Avoid Using These Four Flowers in Your Wedding Bouquet Because They Bruise Easily
Use delicate blooms where they can't get harmed, then choose hardier options for your personal arrangement.
Any flower that is going to see a lot of motion on your wedding day-in bouquets, boutonnières, or arrangements in high traffic areas-need to be able to stand up to a lot of handling. We spoke to flower experts Joan Wyndrum with Blooms by the Box, Oleta Collins of Flourishing Art, Ashley Greer at Atelier Ashley Flowers, and Sarah Burnell from Flourish & Knot to see which flowers the pros say to avoid, and which they suggest using instead.
These delicate blooms generally do not have stems when cut fresh, which means they have a very short vase life and tend to bruise on contact. Our experts all say that these fragile flowers should be handled with care, which makes them a less than ideal choice for a bouquet that you'll be carrying all day and night. Consider dendrobium orchids; this hardier alternative provides a similar look and feel without the worry, they say.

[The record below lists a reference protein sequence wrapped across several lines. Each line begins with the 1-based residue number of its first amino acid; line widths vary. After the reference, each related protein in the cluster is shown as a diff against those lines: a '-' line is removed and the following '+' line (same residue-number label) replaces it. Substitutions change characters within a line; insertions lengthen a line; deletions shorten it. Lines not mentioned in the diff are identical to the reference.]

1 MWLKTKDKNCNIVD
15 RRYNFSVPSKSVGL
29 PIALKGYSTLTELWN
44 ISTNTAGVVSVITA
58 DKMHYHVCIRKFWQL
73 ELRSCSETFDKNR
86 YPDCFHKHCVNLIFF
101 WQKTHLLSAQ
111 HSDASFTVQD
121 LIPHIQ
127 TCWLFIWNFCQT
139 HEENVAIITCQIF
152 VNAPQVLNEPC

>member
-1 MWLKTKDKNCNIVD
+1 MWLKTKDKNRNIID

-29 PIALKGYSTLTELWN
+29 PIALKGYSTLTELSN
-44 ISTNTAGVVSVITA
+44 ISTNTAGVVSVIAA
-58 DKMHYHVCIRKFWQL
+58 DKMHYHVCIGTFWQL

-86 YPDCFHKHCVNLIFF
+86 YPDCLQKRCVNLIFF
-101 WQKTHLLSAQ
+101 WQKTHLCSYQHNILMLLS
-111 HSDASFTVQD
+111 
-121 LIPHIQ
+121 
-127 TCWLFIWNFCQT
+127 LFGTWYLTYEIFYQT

According to our pros, poppies require a lot of opening time. If they haven't opened by the time they need to be arranged in your bouquets, a florist may need to help force them open, which could lead to excessive bruising. Gerber daisies or carnations will deliver a similar whimsical look.
A very delicate and sensitive flower with petals that can bruise very easily, gardenias add lots of fragrance to a bouquet, but can also cause a great deal of worry, our experts explain. White roses or lisianthus provide a similarly classic look, but hold up better in a bouquet.
Dinner Plate Dahlias
They are beautiful, exotic, lush and come in many colors, but they also bruise easily and are prone to wilting. Regular dahlias are a better choice in a bouquet, according to the experts.